There are 3 designs to choose from: Star Tent, Townhouse & Woodland; as well as a choice of 3 fabric cable colours: natural jute, olive green, mustard yellow – which design and colour cable seems to be the most popular amongst your customers? Do you have a favourite design?
It is still early days, and all designs have been well received but the Star Tent seems to be the most popular for children’s rooms and the Townhouse, Woodland for adults. The cable colour favourite is mustard but I think that’s a top colour this winter. My personal favourite is the Townhouse with mustard but ask me in 6 months and I would have probably changed my mind.
Are there any new additions to your range of lights in the pipeline for 2019?
Yes I am working on a few new designs for the Spring / Summer and maybe even some new products, but they will have the same simple, wooden feel to them as my lights do.
As you are based in the UK, are your products available to customers abroad?
At the moment I only supply a UK plug but also send to Europe. I am hoping as my company grows, I can offer different plugs and expand to America / Canada.
Have you always had an interest in design or did you have other aspirations growing up? 
My sister was the creative one growing up and I was obsessed with films. I ended up working in the film industry, so still a creative world but I wasn’t creative myself. I felt a gap in my life for creativity, so I started to paint and had that as my outlet until I decided to leave my career and start a new adventure.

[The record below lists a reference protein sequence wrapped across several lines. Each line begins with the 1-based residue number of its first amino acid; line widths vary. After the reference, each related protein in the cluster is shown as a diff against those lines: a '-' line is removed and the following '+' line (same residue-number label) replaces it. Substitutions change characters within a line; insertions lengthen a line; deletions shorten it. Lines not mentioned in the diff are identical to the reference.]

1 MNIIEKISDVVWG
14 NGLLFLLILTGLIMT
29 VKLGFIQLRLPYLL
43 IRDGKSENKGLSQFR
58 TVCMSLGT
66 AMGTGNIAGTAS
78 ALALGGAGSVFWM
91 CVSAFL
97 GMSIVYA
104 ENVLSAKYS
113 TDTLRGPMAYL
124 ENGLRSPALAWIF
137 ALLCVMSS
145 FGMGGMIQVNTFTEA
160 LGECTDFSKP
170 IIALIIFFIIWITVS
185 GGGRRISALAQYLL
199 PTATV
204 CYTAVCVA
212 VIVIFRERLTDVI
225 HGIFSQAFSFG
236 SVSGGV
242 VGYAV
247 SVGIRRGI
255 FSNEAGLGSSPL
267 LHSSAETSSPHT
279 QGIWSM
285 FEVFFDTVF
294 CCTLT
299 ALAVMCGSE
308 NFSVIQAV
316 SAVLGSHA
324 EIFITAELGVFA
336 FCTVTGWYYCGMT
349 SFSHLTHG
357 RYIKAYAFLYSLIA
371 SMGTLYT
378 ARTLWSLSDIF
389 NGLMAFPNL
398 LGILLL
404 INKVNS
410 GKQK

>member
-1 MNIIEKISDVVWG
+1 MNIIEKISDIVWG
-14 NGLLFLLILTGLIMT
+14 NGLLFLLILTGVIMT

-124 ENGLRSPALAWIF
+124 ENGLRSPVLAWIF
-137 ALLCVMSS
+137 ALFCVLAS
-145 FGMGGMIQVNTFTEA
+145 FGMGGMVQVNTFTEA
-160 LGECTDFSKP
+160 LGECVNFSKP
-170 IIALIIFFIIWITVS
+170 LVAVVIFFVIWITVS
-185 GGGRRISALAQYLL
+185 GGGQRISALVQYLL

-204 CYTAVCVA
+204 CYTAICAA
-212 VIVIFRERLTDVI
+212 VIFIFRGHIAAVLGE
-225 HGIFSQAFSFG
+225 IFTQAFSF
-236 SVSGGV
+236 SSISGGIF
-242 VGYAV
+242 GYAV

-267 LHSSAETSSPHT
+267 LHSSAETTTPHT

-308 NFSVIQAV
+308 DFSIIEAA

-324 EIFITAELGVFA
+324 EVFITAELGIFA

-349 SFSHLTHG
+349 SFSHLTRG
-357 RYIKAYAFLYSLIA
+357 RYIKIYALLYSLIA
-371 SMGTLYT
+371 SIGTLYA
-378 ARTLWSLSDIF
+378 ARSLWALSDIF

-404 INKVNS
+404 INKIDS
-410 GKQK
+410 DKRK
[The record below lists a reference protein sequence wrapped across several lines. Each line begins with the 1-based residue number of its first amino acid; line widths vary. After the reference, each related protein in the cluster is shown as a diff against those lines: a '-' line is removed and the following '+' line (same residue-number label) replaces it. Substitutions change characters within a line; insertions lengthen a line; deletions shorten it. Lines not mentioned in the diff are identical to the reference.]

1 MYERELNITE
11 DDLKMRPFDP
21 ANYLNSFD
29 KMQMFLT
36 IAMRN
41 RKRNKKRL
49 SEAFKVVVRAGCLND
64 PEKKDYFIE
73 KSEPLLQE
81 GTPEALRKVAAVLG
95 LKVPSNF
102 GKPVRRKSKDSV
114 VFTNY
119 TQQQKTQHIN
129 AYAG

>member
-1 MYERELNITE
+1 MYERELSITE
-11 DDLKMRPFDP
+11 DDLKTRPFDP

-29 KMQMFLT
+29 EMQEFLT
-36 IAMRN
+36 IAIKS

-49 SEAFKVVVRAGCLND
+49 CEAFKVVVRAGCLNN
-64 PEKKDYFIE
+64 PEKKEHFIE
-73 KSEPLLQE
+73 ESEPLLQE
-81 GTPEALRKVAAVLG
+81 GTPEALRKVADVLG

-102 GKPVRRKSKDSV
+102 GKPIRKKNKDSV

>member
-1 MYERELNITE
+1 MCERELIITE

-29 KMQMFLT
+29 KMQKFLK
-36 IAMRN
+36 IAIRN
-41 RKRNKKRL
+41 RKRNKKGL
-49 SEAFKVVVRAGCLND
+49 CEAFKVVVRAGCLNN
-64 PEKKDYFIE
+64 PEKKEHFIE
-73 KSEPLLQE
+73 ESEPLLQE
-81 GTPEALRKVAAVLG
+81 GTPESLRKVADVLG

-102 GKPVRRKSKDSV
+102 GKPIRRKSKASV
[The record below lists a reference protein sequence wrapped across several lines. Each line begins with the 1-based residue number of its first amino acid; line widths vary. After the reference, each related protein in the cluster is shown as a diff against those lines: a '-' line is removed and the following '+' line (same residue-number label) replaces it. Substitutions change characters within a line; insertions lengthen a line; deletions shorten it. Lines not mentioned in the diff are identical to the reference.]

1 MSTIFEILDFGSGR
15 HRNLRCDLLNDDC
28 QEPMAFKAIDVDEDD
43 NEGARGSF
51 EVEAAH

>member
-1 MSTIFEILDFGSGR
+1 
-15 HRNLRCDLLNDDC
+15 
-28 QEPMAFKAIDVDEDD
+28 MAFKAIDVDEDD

Personal now – what outfits and shoes would you normally be found wearing?
I prefer winter clothes to summer, I love tights with skirts / dresses, boots and jumpers, cosy clothes.
Do you have any favourite shops or online sites? 

I love a charity shop bargain, I once bought a COS T-shirt for £3 and wear it all the time. I am trying to buy more independent and recently got an amazing moon/ star jumper from Alphabet Sweats. For a treat I love Finisterre and Toast –  gorgeous brands, beautiful clothes.

What’s next on your clothes/shoe wish list?

I have always wanted a pair of Swedish Clogs, maybe I will treat myself for the Spring.

Boots or Shoes?

Boots, they are much more practical and there are better designs out there. I am a mum, so love a slip-on boot, so much easier when you are carrying a little one in and out of the house.

For pinning later

 

Links you would like to share e.g. website/facebook/twitter etc so that readers can find out more about Bright Corner.

https://www.brightcorner-shop.com/

https://www.instagram.com/brightcornershop/

https://www.facebook.com/brightcornershop/

Lovely designs Chloe!  Although I do so love the minimalist interior home designs that are trending –  your lights are simply stylish and versatile – looking good in a new build or in a rustic old style country cottage.  I look forward to seeing your new creative designs in 2019.

Linda x

All photographs have been published with kind permission of Chloe Harrison of Bright Corner.

 

 

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Introducing Alphabetville

I’m pleased to introduce onto my blog this week illustrator Mary-Louise Hussey.  I have followed Mary on Twitter for a while now – her little creature drawings that make up Alphabetville, remind me of illustrations that used to be in my fairytale books as a child.  Her illustrations and the animal characters are delightful –  such a lovely way to introduce ABC.  I caught up with Mary-Louise recently to talk about her illustrations, Alphabetville and  life in the 1970s! Hi Mary-Louise!

Hello, my name is Mary-Louise Hussey and I was brought up in West Sussex in the UK.  I had an unusual childhood living in the wing of a grand old Victorian mansion, a preparatory school for boys.  I don’t remember being lonely, but looking back it was an insular existence to begin with spending long days in the nursery, or playing in the garden under the Old Lime Tree with imaginary friends, mostly of the wildlife kind.